Knowing how to say these words and phrases in Sinhalese may help you better communicate with locals and take in the local culture during your travels through Sri Lanka.

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When headed off to Sri Lanka, depending on where you go, it can either be easy to communicate or hard to understand how much your daily purchases might be.

Though many locals who live around tourist areas will be able to understand and speak English, it may still come in handy to learn a few phrases or words in case of trouble or at the very least, to lend a respectful tone.

There are several languages spoken by locals in Sri Lanka. However, Sinhalese is the nation's most commonly spoken language, and learning these words and phrases before you set off on your trip to Sri Lanka may come in handy when exploring the beautiful island sometimes referred to as "the pearl of the Indian Ocean". 


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Essential Sinhalese Phrases

Hello - “Ayubowan” Aayu-bo-wan

There is no better word to know in any language than a simple Hello. It can grab someone’s attention or just be a simple way to greet a shop owner or hotel concierge. Knowing this phrase will be a great introduction to any of the following phrases.

Thank you very much - “Bohoma Sthuthi” Bo-hoh-mah Iss-thoo-thee

The next phrase in showing manners and respect is “Thank you very much.” This can be a great ending to an interaction that will allow for future pleasantries with locals. It is always nice to say thank you in the home language of those around you.

Please - “Karunakarala” Karu-nah-kara-la

The only proper way to get what you are asking for is to add please to your request. When speaking Sinhalese, this word needs to be added to the beginning of your sentence, rather than the end. You may need to add it to get help or just to be nice when asking for more coffee. This will be a perfect phrase to learn for manners.

I don’t understand - “Mata Therinneh Nah” Mata Therenne Nah

You may need to use this for the speaker to slow down, speak more clearly, or say that you don’t understand what they are saying.

Do you speak English - “Oyate Ingrisi Katha Karanna Puluwanda” Oyate Ingrisi Ka-tha Karanna Pulu-wanda

If you are visiting a touristy area, it won't be too hard to find someone that speaks English. However, it is never good to assume. It is always polite to ask if they speak English using this phrase.


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How much is it - “Meeka Kiyadha” Mehka Keeyadha

This is not only a great way to find out the price, but it may also be the perfect way to start out negotiating. In many countries, tourists will often pay higher prices than the locals but can sometimes negotiate a better price if they are able to speak the same language or take a local with them.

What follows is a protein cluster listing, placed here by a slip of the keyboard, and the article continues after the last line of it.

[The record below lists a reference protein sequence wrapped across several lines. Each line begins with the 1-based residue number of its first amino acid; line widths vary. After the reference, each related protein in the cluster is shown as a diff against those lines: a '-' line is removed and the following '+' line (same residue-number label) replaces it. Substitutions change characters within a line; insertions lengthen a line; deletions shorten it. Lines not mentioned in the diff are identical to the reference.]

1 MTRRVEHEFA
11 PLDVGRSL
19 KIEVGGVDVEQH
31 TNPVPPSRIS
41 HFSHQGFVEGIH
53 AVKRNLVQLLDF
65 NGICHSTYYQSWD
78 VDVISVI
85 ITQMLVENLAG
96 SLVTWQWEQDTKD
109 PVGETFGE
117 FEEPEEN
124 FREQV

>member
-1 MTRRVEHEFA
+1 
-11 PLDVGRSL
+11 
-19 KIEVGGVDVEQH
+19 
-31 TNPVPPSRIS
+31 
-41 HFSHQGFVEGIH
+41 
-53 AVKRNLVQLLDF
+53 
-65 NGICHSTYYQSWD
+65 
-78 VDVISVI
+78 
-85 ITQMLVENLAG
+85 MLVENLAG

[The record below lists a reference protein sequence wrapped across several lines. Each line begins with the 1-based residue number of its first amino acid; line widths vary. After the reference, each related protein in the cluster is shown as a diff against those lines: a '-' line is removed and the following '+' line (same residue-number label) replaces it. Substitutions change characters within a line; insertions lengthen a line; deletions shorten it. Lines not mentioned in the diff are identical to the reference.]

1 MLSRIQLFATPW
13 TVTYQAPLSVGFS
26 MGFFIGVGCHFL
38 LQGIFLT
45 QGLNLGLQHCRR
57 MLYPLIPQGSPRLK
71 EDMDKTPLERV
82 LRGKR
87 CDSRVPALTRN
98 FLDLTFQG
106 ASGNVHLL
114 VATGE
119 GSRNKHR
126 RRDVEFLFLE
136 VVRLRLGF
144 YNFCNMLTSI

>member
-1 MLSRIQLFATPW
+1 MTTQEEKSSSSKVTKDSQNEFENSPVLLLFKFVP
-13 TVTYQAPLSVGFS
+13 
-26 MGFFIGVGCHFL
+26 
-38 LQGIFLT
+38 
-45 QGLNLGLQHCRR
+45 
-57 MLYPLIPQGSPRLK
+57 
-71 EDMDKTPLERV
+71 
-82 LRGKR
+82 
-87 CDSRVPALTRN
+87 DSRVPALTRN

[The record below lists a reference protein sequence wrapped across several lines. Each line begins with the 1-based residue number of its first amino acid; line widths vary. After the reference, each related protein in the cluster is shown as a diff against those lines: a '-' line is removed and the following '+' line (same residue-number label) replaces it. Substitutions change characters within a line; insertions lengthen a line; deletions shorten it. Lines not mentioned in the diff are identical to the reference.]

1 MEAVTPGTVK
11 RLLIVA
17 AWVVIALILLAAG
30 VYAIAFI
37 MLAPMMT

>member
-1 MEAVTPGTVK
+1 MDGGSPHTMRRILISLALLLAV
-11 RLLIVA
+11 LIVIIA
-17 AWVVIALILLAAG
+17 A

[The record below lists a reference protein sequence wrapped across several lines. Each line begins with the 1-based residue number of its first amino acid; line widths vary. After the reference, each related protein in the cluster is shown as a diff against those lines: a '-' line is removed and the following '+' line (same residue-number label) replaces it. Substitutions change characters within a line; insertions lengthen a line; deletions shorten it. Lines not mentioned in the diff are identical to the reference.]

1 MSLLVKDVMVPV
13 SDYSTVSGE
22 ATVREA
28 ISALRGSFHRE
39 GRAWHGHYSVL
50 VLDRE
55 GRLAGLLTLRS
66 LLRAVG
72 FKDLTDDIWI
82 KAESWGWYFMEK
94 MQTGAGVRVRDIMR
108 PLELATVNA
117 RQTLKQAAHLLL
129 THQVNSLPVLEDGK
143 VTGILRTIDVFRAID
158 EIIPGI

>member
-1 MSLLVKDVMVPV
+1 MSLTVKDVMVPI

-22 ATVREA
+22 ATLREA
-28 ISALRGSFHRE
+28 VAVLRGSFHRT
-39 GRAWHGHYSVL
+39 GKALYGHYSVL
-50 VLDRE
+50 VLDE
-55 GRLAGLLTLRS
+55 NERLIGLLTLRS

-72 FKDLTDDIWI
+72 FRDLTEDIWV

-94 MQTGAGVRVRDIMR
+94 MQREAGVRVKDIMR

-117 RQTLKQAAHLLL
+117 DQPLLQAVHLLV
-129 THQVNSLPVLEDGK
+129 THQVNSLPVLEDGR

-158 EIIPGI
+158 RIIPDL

Hotel - “Hotele” Hoh-taleh

When you’re in a new city, sometimes it is easy to get turned around and lose your way. Especially if the signs are confusing or you’ve wandered farther from the city centre. If you can say “hotel,” someone may recognise that you are lost and help you get you back to where you are staying.

Food - “Kaama” Kaema

Knowing the word food can at least help you hint to others what you are looking for, even if you can’t form a complete sentence in Sinhalese. This may allow locals to point you in the direction of a restaurant or tell you where to find a quick bite.

Bank - “Bankuwa” Bankuwa

Not only can others point you in the direction of a bank, it may be helpful to know the building when you arrive. If you see this phrase on the building you will know just where to get money for more of your adventures.

Restaurant - “Kaama Kade” Kaema Kaday

This colloquial term for restaurant will help you ask for directions to the nearest place for a bite to eat. 


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Additional Sinhalese phrases

There may be some other phrases that you would like to know or have on hand.

  • Okay/Very Good- Hari Hondai
  • How are you?- Kohomadhe
  • May I Telephone?- Mata Call Ekak Ganda Polu Wandeh
  • I Don’t Speak Sinhala- Singhala Danna Naa
  • Wait a Minute!- Poddak Inna

Learning a new language is tough, and if you are short on time, it can seem overwhelming trying to understand an entire language in just a few days. Instead of focusing on the entire language, pick and choose a few key phrases that will help you in most situations and pick up additional phrases as you travel.

There is no better practice with language than trying to converse with people who speak it fluently. With this language guide above and one of our travel insurance policies, you’ll arrive in Sri Lanka prepared for a  holiday.